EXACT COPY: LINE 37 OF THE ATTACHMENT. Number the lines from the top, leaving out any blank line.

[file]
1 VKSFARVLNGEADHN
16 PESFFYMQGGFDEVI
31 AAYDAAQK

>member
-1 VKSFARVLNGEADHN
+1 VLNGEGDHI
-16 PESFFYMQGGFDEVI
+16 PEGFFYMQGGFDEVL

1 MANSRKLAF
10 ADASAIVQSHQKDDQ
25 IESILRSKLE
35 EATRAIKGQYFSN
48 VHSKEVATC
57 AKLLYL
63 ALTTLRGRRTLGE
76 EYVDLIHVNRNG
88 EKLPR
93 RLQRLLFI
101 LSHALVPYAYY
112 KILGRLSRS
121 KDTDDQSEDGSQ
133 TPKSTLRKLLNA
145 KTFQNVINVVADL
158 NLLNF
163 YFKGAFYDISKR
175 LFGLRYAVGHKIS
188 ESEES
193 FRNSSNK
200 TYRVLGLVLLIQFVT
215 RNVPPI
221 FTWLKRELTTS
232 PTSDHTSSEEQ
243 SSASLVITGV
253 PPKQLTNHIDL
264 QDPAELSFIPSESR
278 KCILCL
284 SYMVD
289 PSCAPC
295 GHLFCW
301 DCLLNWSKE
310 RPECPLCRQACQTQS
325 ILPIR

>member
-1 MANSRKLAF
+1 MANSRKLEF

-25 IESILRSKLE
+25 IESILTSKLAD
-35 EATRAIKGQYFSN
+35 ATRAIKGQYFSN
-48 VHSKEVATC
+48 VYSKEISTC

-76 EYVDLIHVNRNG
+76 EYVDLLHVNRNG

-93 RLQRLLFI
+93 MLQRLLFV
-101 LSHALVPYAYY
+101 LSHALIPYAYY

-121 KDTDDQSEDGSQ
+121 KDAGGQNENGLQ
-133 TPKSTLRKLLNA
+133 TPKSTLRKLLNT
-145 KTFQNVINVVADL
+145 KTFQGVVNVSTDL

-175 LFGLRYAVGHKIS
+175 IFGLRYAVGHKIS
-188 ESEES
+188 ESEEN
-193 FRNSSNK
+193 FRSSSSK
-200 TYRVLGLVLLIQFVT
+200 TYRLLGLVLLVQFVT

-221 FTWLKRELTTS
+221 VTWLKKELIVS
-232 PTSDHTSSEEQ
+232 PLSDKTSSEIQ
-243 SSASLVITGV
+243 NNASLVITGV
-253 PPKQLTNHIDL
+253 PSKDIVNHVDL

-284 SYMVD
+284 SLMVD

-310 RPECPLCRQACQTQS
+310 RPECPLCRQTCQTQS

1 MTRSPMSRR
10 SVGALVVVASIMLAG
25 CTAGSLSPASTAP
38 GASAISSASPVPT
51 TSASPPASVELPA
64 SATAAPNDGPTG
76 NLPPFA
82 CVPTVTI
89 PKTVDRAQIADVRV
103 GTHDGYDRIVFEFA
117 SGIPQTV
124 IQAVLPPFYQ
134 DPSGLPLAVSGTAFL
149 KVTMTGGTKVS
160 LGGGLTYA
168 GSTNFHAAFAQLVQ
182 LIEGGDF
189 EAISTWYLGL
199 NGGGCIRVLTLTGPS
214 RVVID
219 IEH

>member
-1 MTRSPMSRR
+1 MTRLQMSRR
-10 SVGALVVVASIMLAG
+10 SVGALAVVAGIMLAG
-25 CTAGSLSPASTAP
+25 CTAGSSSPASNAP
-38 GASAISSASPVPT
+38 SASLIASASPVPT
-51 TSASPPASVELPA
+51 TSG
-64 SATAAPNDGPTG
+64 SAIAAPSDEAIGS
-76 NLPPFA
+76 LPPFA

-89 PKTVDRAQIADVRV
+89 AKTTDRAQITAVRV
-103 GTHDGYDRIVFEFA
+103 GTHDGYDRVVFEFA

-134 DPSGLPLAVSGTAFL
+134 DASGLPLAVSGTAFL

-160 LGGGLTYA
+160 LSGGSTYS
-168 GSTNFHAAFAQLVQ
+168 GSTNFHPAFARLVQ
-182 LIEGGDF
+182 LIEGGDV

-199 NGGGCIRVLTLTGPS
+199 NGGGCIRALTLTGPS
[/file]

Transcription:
284 SYMVD